Five hundred thirty-three children (16.1%) tested positive for W. bancrofti infection. W. bancrofti infection prevalence by student home community is shown in Figure 2. Table 2 summarizes the distribution of infection with respect to student and school characteristics and presents the single-variable model results. We observed modest associations between age, sex, and infection status. Children attending schools in the middle quartiles of tuition were less likely to be infected than children attending lowest quartile schools, whereas children attending highest quartile schools were almost three times as likely to be infected as children from lowest quartile schools. Seventy-nine percent (421 of 533) of infected children attended plains schools; children attending schools in the foothills and plains were 4 and 29 times as likely to be infected, respectively, as their counterparts in the mountains. Sections 1 through 3, which encompass the entire plains portion of the Commune as well as some foothills areas, had a combined infection prevalence of 30.9%. These three sections accounted for 92.2% of infections. In contrast, predominantly mountainous sections 6–15 had a combined prevalence of 2.4%. Mountain sections 7 and 14 and mountain/foothills section 15 accounted for 78.6% of the infections in this group. Children attending schools in sections 1, 2, 3, 7, 14, and 15 were more likely to be infected than children attending schools in sections 10 and 13, two of the most remote and rugged sections in the Commune (prevalence odds ratio [POR] range = 3.21–69.69). In contrast, children attending schools in sections 6, 8, 9, 11, and 12 were no more likely to be infected than children in the reference group. The prevalence of infection decreased dramatically with increasing altitude; we observed similar patterns with quartiles of altitude and absolute altitude levels.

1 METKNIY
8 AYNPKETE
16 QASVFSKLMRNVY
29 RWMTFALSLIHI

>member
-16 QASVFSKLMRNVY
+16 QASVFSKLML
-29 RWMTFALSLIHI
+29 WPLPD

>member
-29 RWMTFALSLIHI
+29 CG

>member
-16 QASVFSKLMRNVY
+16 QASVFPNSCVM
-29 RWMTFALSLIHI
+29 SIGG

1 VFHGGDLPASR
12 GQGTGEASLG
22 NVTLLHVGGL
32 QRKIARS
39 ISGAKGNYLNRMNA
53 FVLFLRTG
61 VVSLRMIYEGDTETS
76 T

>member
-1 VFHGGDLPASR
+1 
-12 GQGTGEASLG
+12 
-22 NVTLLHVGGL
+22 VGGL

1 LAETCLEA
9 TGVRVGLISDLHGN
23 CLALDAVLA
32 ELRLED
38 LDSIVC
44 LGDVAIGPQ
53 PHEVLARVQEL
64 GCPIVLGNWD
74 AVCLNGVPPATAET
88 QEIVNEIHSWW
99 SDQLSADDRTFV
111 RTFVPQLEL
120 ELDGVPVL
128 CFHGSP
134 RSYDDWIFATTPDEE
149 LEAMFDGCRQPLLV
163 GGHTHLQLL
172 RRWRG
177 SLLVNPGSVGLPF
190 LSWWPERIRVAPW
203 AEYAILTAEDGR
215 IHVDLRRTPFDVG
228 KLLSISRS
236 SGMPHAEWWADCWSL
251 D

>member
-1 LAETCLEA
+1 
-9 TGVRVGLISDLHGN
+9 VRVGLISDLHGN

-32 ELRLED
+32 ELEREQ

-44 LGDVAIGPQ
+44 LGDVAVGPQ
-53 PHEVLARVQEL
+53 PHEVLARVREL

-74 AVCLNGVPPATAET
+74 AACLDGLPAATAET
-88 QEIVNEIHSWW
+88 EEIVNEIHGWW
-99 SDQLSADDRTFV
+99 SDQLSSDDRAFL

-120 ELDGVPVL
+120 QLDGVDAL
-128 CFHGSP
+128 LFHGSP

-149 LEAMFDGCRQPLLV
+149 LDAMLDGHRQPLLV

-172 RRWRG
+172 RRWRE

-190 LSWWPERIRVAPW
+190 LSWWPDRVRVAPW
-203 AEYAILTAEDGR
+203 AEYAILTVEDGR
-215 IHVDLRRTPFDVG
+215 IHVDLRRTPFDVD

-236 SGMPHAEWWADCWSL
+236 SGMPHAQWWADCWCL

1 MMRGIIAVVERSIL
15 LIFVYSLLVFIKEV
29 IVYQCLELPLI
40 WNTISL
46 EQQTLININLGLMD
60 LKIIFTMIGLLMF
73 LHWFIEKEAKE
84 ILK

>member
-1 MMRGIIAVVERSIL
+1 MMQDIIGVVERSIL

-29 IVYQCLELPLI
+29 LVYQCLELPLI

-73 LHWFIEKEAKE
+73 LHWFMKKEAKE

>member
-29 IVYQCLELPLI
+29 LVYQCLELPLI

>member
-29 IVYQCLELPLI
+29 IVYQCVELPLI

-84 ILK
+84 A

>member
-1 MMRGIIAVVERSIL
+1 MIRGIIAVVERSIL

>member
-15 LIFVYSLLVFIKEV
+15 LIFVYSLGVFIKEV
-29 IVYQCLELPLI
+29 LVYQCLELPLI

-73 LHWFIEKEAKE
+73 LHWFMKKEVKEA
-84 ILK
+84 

Multivariate results.

Topographic zone remained strongly and significantly associated with infection status in the multivariate analyses (Table 3). Children attending schools in the foothills were almost 4 times as likely to be infected as their peers attending mountain schools, while children attending plains schools were more than 23 times as likely to be infected.

We observed very strong associations between infection status and the section in which a child’s school was located (Table 3). Children attending schools in sections 1, 2, 3, or 7 were substantially and significantly more likely to be infected than children attending schools in sections 10 and 13 (POR range = 26.82–62.06). In contrast, children attending schools in sections 6, 8, 9, 11, and 12 were as likely as children attending schools in the reference sections to be infected. Children attending schools in sections 14 and 15 were more than three times as likely as the reference children to be infected; however, neither association achieved statistical significance.